These are the basic rates that companies should consider. There are several exceptions, caps to tax rates and other taxes that are not mentioned here. Kazakhstan additionally has a wide range of various Withholding Taxes that are applied for cross-border transactions. Special attention should be paid to documenting cross-border transactions to avoid unnecessary withholding taxes.
Additionally, companies in Kazakhstan may operate in one of several Special Economic Zones or SEZs that will affect their tax rates. For example, companies operating in the Astana Hub SEZ for IT companies enjoy an exemption from Corporate Income Tax, plus other deductions in payroll taxes.
Some tips for business in Kazakhstan
As in other countries in the CIS region, the local legislation in Kazakhstan is usually subject to rapid changes. These changes can affect companies´ accounting and payroll as well as the legal environment they operate in during short notice. This means that it´s very important to make sure the right professionals are supporting you with accounting and legal matters. Using accounting outsourcing in Kazakhstan is a good choice precisely for the reason that accounting companies have the resources to constantly monitor and stay ahead of changes in the local legislation.
The tax rates for businesses in Kazakhstan especially in payroll, are quite low in comparison to international standards. Additionally companies can lower these rates further via tax planning or working in one of the Special Economic Zones. It's important to note though, that although the tax rates may be low, the penalties for non-compliance or non-payment are very high. For this reason we recommend that businesses pay special attention to taxes payable in Kazakhstan.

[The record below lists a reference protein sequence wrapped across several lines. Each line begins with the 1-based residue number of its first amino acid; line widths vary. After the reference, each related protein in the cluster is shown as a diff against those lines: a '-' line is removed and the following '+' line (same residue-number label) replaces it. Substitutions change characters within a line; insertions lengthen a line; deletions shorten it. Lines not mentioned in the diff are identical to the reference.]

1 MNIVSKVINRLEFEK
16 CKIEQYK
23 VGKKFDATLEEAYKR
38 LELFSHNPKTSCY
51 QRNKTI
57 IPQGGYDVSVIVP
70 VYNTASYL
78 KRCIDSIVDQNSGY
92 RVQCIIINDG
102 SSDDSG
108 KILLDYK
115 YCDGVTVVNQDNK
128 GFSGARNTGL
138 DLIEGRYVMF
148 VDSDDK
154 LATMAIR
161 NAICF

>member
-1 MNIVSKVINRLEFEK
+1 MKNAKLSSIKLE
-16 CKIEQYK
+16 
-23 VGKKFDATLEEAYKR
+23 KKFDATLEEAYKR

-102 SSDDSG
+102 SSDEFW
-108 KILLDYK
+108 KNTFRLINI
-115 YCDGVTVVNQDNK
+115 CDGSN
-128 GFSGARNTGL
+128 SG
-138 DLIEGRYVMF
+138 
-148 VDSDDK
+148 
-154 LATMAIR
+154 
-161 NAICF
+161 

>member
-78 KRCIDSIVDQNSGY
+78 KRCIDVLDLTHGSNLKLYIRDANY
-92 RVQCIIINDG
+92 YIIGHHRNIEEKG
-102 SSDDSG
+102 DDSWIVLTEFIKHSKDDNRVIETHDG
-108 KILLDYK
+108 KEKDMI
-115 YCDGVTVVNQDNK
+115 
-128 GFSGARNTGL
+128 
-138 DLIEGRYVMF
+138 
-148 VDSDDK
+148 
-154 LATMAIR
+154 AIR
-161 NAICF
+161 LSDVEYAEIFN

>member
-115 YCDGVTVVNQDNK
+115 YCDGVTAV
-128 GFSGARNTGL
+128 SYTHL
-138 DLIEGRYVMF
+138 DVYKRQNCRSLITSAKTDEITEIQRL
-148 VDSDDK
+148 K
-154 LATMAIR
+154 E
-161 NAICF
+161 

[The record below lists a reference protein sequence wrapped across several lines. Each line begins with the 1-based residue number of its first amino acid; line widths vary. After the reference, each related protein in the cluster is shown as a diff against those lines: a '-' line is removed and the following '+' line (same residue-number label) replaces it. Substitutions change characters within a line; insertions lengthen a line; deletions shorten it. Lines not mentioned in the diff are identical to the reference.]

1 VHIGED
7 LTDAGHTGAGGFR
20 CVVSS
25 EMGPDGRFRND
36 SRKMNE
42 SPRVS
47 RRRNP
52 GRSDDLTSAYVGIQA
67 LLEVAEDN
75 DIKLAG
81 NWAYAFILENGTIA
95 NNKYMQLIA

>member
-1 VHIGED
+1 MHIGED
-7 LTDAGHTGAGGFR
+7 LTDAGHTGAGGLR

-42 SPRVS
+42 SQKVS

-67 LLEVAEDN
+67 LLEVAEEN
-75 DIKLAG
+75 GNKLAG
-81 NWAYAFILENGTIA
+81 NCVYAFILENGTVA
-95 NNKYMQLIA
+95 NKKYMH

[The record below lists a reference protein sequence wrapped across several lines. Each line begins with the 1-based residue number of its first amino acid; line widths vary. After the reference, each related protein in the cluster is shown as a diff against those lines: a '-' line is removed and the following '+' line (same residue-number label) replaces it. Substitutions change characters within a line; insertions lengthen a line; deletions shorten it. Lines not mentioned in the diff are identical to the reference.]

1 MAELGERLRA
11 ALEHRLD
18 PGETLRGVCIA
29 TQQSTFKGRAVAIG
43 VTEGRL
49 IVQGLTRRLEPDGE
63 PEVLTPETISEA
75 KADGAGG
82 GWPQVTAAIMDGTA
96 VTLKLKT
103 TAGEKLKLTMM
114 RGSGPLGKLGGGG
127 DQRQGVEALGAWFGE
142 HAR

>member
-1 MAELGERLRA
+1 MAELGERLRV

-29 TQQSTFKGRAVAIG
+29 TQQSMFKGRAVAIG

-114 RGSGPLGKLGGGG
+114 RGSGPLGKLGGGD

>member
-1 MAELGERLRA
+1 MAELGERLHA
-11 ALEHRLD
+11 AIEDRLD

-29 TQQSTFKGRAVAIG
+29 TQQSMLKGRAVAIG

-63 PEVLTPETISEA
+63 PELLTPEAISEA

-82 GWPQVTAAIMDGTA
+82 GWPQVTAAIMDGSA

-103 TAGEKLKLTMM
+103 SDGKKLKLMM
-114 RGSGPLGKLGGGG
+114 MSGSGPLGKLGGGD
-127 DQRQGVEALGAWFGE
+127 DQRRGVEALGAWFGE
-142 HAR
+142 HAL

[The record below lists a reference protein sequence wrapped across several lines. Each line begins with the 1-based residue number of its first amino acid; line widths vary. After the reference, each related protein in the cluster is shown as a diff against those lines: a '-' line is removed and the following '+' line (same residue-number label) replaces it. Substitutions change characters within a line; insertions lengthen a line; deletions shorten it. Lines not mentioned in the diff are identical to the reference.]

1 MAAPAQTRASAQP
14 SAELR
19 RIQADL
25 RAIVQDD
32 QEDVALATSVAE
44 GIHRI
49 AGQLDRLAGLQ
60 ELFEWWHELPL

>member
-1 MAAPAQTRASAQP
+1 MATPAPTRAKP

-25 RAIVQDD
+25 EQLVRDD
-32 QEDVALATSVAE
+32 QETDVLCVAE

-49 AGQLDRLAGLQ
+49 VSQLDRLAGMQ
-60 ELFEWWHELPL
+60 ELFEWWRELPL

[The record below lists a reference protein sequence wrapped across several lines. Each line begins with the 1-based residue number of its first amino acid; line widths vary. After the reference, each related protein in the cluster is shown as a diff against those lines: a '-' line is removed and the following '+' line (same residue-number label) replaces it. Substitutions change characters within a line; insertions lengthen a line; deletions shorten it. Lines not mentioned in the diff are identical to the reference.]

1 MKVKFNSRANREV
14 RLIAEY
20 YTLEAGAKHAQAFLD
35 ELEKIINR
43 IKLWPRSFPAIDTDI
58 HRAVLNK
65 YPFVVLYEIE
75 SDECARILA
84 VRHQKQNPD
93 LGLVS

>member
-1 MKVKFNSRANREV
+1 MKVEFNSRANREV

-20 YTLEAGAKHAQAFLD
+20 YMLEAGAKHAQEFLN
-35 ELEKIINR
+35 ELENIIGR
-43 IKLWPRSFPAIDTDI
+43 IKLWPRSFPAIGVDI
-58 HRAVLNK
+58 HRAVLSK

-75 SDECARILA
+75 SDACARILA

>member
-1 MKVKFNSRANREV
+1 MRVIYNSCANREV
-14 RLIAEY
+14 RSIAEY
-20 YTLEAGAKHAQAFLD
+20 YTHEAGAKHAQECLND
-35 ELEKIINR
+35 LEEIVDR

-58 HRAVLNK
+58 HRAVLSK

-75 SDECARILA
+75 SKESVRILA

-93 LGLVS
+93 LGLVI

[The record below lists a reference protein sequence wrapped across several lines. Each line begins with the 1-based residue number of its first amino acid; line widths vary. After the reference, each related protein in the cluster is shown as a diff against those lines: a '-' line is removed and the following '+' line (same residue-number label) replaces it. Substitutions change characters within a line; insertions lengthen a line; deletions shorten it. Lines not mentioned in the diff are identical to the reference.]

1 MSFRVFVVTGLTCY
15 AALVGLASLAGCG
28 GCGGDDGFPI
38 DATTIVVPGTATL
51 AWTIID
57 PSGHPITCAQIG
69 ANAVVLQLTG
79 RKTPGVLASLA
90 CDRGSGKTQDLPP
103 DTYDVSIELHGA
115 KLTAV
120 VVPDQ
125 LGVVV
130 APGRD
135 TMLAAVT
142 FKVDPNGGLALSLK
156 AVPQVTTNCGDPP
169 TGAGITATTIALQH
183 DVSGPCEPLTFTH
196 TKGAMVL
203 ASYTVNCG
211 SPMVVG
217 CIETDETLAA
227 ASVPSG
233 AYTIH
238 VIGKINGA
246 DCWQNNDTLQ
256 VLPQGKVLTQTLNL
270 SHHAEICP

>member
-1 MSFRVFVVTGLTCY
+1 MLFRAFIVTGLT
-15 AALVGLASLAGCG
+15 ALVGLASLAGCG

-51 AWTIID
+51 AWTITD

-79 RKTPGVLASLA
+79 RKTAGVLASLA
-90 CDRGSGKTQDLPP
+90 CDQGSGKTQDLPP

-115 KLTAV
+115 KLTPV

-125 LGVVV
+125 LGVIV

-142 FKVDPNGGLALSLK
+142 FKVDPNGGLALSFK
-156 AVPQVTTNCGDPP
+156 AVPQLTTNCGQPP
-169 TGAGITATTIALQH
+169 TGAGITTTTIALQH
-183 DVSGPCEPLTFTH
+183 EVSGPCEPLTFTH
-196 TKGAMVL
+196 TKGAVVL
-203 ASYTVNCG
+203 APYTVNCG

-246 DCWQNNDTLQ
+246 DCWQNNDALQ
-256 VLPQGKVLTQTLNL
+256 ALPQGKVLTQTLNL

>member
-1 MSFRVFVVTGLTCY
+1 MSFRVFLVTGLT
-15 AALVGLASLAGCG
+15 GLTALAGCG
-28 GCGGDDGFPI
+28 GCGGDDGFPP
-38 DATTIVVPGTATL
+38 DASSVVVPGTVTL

Employment matters in Kazakhstan are regulated by the local Labor Code. The code states that labor relations are regulated via employment agreements, which must be concluded in written form and conform to the local minimum requirements.
Companies working in Kazakhstan generally have a freedom to employ without using employment agencies. In some dismissal cases, the local Employment Center has to be notified. Employment Centers are local subdivisions of the Ministry of Labor and Social Protection of the Population. Employers have to follow requirements such as providing a working place which complies with regulations as well as providing their employees workplace accident insurance.
Employment agreement may be concluded as fixed-term for a term of no less than one year, or non-fixed term. Fixed term employment agreements are considered as changed to non-fixed term agreements after they are extended two times. Probation periods are generally used, and they may not exceed three months apart from some management positions.
Employers are not free to dismiss employees without basis. Employment relations can be terminated in three ways:
- Mutual agreement of the parties;
- Termination by the employee´s initiative;
- Termination by the employer´s initiative.
In case of termination by the employer´s initiative, the labor code sets out a number of possible reasons for this. All of them are quite serious, such as working in an intoxicated state or revealing employer trade secrets. The labor code and courts are protective of employees in Kazakhstan, so employers need to be careful when managing their labor relations.